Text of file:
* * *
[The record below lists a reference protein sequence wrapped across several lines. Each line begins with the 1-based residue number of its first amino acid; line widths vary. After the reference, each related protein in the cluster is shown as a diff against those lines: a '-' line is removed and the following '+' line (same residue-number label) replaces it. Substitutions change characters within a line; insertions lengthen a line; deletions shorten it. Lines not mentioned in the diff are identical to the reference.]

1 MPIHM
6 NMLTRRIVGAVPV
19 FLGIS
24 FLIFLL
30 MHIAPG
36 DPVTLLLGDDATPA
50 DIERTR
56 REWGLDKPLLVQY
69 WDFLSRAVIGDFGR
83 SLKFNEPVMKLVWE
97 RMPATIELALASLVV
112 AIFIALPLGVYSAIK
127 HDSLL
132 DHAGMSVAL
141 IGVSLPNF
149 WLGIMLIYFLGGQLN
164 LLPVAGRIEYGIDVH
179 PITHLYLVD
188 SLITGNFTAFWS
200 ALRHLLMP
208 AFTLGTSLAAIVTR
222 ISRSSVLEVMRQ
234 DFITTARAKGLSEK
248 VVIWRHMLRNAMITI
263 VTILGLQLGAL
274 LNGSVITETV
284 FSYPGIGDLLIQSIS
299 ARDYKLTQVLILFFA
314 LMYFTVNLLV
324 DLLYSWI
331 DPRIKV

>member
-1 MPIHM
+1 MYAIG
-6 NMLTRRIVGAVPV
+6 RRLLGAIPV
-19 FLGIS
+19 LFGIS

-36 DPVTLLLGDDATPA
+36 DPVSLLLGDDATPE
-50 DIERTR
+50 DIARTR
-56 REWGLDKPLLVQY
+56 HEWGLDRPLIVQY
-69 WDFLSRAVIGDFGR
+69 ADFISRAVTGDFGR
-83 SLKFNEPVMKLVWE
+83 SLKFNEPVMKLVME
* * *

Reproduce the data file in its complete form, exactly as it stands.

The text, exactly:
[The record below lists a reference protein sequence wrapped across several lines. Each line begins with the 1-based residue number of its first amino acid; line widths vary. After the reference, each related protein in the cluster is shown as a diff against those lines: a '-' line is removed and the following '+' line (same residue-number label) replaces it. Substitutions change characters within a line; insertions lengthen a line; deletions shorten it. Lines not mentioned in the diff are identical to the reference.]

1 MPIHM
6 NMLTRRIVGAVPV
19 FLGIS
24 FLIFLL
30 MHIAPG
36 DPVTLLLGDDATPA
50 DIERTR
56 REWGLDKPLLVQY
69 WDFLSRAVIGDFGR
83 SLKFNEPVMKLVWE
97 RMPATIELALASLVV
112 AIFIALPLGVYSAIK
127 HDSLL
132 DHAGMSVAL
141 IGVSLPNF
149 WLGIMLIYFLGGQLN
164 LLPVAGRIEYGIDVH
179 PITHLYLVD
188 SLITGNFTAFWS
200 ALRHLLMP
208 AFTLGTSLAAIVTR
222 ISRSSVLEVMRQ
234 DFITTARAKGLSEK
248 VVIWRHMLRNAMITI
263 VTILGLQLGAL
274 LNGSVITETV
284 FSYPGIGDLLIQSIS
299 ARDYKLTQVLILFFA
314 LMYFTVNLLV
324 DLLYSWI
331 DPRIKV

>member
-1 MPIHM
+1 MYAIG
-6 NMLTRRIVGAVPV
+6 RRLLGAIPV
-19 FLGIS
+19 LFGIS

-36 DPVTLLLGDDATPA
+36 DPVSLLLGDDATPE
-50 DIERTR
+50 DIARTR
-56 REWGLDKPLLVQY
+56 HEWGLDRPLIVQY
-69 WDFLSRAVIGDFGR
+69 ADFISRAVTGDFGR
-83 SLKFNEPVMKLVWE
+83 SLKFNEPVMKLVME